Long v. Willis, District Court of Appeal of Florida, 2d DCA, April 26, 2013 --- So.3d ---- 

Typically, when a decedent dies intestate, the nominee of a majority of the decedent’s beneficiaries will be entitled to preference in appointment as personal representative. However, a court can appoint someone else if that person is an unsuitable candidate. Unsuitableness is defined as an “adverse interest of some kind, or hostility to those immediately interested in the estate, whether as creditors or distributees, or even of an interest adverse to the estate itself.” Here, the court felt that an attorney who had aligned himself with three of the decedent’s five children in an earlier wrongful death proceeding was not qualified to serve as personal representative due to his conflict of interest.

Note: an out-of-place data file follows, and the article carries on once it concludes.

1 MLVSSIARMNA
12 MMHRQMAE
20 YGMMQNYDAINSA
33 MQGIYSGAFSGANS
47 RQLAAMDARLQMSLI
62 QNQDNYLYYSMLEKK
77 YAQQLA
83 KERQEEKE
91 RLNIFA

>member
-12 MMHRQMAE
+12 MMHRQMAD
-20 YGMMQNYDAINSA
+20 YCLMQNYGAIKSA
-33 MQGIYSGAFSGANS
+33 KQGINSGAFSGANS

May 7, 2013

Sugar v. Guardianship of Stern, 109 So.3d 809 (Fla. 3d DCA 2013)

The Court here found that the fact that there was no evidence that a family did not intend a settlement agreement to exclude certain language and that such language was only left out due to a scrivener’s error or inadvertence was sufficient to support judicial reformation of a settlement agreement among the family members of a ward and the guardian to include the missing language.

June 3, 2013

Zlatkiss v. All America Team Concepts, LLC, ---- So.3d. ---- (Fla. 3d DCA 2013)

A creditor seeking access to assets held in a spendthrift trust sought a declaration that F.S. 736.0501-.0507 (recognizing spendthrift trusts) violates article 1, section 21 of the Florida Constitution by preventing access to the courts. Because F.S. 736.0501-.0507 codified the common law right to creditor-protected spendthrift trusts, the Court held that they do not prevent access to the courts. The Court pointed out that the Plaintiffs were confusing their right to bring a legal action, with their means of collecting a judgment.